Now we must understand that the fight against antibiotic resistance must not be left to doctors alone.

Linonge E. Christie
7th year –Medicine
Faculty of Health Sciences
University of Buea, Cameroon.


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OCTOBER 5 to 9

The program officially kick started on Wednesday the 5th of October with the arrival of delegates and registration of delegates, not much could be done due to the time of arrival, but University Of Cape Coast medical student association gave a wonderful reception, with excellent accommodation and feeding (pictures included below), and an Sexually Transmitted Infection Lecture took place which was wow!!!

As we go on everything was perfect from the accommodation, electricity, mosquito free environment, we advanced to other days with fun and academically filled programs, which includes the Famsa Orientations, free general screening of the Amamoma Community, the Sexual Right and Reproductive Health charge took place. Believe me, that was fun as several delegates kept pepetaing (only if you were around, can you understand) the ball, we also had an enlightment as regards the forth coming Nigerian Medical Students Association Female International Summit, we had the MSA presidents and Gen Sec Forum which was also graced by the President Ghana MSA Mr ERIC GYAN.

As if that was not enough, a football match took place with FAMSA delegates against  the host UCCMSA, with FAMSA DELEGATES winning the match by 1 goal to nill.

Friday came along as we went to BOTI FALLS and a Resort for for the excursion, it was a full day, pictures would indicate that below

On Saturday, it dawn on us all that the program was about coming to an end, like they say, all good things have an end, we had the caucus meeting, we had some deliberations and Identified the need for school to put into consideration making medical students available to attend more of such conferences and also supporting the students, the FAMSA ADMIN, ONAGA ZITA also gave a charge and expatiated on the functions of the FAMSA ADMIN which also included the rights of a FAMSITE.

The occasion was also graced by the FAMSA PRESIDENT. NJANG EMMANUEL who had nothing but good words to say and portrayed a leader that is committed to the root of all the running of FAMSA activities.

Schools that participated includes University Of Cape Coast, University for Development Sciences Tamale, Bowen University, Babcock Univerisity, Olabisis Onabanjo University, University Of Ibadan, University Of Lagos, Lagos State University, University Of Jos. Niger Delta University amidst others.

The West Africa Regional Excos lead By the West Africa Regional Coordinator Dr Olajide Oyegbile, the West Africa Regional Secretary General Dr Oyeleye Egunjobi, The West Africa Sponsorship Chairman Dr Ajibade Philip likewise the West Africa Regional Consultants and Liason Chairman Mr Abimbade Samuel and Mr Bakre Hamzat who did a wonderful work in making sure this was made possible with smiles on the face of FAMSITES, this could not have been possible without the support of the entire team which includes University For Development Sciences and their entire Executives, Also the Executives of University Of Capecoast led by the President Mr EKUBAN, Samuel, the West African Regional Executives, Mr Ope Adewale, Mr Oluwajuyigbe Mayowa, Mr Erinfolami Adeife, Mr Usigbe Victor, Mr Ola Sule, Miss sade olanubi, Mr Folorunso Goke.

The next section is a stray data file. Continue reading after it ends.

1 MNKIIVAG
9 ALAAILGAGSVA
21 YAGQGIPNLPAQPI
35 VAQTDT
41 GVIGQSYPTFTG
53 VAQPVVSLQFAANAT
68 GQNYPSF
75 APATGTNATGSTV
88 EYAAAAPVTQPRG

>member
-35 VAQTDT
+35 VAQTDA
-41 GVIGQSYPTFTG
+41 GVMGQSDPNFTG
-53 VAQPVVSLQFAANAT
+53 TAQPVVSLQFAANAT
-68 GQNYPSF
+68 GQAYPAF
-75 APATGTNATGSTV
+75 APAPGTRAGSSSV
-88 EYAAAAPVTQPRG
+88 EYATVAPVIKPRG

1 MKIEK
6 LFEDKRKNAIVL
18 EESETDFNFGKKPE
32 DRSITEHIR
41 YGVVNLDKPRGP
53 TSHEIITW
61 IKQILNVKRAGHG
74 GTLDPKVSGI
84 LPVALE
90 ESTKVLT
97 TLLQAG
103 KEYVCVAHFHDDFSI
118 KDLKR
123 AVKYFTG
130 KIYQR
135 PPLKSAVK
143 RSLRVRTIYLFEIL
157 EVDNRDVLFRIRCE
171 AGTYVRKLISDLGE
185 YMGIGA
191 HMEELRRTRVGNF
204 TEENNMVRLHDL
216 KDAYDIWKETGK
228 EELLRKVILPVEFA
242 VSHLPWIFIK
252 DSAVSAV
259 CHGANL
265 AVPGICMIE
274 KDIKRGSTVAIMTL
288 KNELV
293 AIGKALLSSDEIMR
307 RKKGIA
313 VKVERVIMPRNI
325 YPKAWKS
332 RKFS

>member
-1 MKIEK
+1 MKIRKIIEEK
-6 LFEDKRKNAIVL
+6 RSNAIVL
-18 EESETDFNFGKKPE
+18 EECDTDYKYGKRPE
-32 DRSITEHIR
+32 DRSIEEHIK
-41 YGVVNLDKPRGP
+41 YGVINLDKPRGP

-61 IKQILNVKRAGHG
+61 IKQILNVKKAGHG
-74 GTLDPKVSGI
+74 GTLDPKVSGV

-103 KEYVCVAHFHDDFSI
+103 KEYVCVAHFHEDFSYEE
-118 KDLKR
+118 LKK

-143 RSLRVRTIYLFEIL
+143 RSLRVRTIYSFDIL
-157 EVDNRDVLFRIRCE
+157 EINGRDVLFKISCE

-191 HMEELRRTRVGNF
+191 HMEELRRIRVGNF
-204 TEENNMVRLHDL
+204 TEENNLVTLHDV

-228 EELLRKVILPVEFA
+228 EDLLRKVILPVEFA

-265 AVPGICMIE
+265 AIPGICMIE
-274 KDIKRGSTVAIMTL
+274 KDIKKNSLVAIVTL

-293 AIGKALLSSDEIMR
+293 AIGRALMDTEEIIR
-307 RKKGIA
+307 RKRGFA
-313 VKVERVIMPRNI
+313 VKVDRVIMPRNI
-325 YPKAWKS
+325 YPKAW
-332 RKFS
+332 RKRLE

Like they say pictures don’t lie, take a look as we plan and anticipate the next West Africa Regional Meeting early next year in Nigeria.

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  • Introduction

It is awry that the health sector, whose main objective is to the take care of the sick and stand against anything that proves detrimental to the wellbeing of the society, is itself a “hazard-filled” field for the workers it employs. The goals of the health sector should include “to foster a safe healthy work environment” and to protect it workers, employers, customers, and many others who might be affected by the workplace environment.


  • Hazards and Challenges of the health sector.

Challenges arise in pursuing protections for the healthcare workers in the health sector, in view of this our highly complex and hazardous work environment. Predilection exists within the health sector and health community itself concurs to limit both the awareness of hazards that do exist and the approaches used to secure a safe job.

There are millions of workers under the banner headline of the health sector. These workers represent different occupations under the sector that expose them to a variety of hazards.